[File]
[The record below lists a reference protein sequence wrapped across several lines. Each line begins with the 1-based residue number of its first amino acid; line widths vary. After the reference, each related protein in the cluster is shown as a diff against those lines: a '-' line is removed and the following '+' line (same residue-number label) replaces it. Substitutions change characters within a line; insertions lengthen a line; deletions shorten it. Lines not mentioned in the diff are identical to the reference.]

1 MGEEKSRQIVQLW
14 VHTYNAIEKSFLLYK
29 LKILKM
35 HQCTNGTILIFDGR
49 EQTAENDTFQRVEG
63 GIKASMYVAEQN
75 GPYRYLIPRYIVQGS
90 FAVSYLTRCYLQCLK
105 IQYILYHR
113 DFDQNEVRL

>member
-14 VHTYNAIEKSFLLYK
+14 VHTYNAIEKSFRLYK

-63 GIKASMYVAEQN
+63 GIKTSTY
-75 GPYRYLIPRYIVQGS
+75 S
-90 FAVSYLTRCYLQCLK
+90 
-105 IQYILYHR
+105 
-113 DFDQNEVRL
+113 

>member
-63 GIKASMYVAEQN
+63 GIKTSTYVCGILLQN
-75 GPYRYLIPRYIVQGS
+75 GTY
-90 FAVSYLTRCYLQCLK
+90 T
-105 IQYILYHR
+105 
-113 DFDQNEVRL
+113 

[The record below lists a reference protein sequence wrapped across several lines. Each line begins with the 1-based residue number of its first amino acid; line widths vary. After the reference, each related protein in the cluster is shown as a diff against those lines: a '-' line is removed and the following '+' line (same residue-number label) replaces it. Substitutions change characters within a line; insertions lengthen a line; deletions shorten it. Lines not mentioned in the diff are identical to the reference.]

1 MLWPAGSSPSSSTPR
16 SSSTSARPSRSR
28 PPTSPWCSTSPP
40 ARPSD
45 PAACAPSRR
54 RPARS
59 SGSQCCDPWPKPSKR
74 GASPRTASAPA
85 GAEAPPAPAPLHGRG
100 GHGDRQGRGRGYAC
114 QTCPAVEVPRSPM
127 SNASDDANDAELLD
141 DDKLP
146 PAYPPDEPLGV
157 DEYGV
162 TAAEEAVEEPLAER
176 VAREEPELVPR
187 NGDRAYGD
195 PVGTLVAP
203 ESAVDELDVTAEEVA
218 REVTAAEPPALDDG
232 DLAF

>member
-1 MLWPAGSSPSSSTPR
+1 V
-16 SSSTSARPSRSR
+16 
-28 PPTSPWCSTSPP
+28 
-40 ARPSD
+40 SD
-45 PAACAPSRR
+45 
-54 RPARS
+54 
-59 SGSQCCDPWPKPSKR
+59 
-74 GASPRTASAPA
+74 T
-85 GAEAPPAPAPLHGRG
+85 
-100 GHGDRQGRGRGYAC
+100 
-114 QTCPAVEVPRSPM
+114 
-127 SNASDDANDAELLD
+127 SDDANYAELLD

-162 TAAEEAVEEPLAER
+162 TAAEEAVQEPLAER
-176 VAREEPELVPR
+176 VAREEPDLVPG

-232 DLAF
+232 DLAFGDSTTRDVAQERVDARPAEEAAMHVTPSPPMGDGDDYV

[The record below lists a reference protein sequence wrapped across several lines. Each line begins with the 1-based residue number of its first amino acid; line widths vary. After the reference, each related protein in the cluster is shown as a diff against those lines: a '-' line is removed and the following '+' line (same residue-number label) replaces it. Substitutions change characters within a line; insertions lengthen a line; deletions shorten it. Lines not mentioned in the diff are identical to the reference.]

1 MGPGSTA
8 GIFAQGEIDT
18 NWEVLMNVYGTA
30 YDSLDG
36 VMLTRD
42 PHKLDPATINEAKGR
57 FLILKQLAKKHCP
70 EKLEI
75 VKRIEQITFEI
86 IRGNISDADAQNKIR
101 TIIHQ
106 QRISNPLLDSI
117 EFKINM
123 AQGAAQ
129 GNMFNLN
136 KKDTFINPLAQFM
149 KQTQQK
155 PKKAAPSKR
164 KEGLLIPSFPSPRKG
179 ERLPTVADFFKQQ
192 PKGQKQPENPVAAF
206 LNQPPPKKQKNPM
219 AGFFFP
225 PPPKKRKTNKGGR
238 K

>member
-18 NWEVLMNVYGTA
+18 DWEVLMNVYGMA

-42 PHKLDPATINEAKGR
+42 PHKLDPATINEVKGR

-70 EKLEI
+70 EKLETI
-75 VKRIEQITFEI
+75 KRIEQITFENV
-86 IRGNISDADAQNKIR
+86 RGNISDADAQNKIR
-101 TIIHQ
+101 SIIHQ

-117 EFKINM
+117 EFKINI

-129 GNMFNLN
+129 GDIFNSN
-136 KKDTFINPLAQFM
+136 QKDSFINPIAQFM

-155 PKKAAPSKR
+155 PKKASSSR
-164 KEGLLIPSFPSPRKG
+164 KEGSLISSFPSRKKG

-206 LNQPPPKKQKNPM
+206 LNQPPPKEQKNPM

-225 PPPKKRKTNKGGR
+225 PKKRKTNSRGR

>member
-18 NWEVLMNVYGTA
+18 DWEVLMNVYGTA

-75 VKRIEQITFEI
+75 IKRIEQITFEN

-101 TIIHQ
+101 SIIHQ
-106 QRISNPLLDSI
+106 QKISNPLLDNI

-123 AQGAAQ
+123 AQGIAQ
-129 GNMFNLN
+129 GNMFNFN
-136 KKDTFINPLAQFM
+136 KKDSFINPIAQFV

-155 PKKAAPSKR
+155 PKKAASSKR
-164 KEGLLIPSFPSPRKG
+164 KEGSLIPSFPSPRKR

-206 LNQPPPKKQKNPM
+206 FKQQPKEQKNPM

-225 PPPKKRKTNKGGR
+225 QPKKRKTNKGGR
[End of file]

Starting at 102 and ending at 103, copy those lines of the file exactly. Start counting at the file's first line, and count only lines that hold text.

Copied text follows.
106 QRISNPLLDSI
117 EFKINM